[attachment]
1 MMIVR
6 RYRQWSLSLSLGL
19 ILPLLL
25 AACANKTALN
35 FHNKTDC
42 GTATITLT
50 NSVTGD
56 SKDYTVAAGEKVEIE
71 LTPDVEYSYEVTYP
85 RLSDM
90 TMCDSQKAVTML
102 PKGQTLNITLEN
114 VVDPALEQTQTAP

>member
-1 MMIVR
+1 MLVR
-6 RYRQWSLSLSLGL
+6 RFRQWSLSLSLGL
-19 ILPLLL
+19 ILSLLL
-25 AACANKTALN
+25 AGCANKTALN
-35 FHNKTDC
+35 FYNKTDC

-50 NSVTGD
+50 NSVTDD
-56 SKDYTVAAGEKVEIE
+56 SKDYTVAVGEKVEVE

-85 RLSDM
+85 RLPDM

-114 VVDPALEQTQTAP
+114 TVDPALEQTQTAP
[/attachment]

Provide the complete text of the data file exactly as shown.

1 MMIVR
6 RYRQWSLSLSLGL
19 ILPLLL
25 AACANKTALN
35 FHNKTDC
42 GTATITLT
50 NSVTGD
56 SKDYTVAAGEKVEIE
71 LTPDVEYSYEVTYP
85 RLSDM
90 TMCDSQKAVTML
102 PKGQTLNITLEN
114 VVDPALEQTQTAP

>member
-1 MMIVR
+1 MLVR
-6 RYRQWSLSLSLGL
+6 RFRQWSLSLSLGL
-19 ILPLLL
+19 ILSLLL
-25 AACANKTALN
+25 AGCANKTALN
-35 FHNKTDC
+35 FYNKTDC

-50 NSVTGD
+50 NSVTDD
-56 SKDYTVAAGEKVEIE
+56 SKDYTVAVGEKVEVE

-85 RLSDM
+85 RLPDM

-114 VVDPALEQTQTAP
+114 TVDPALEQTQTAP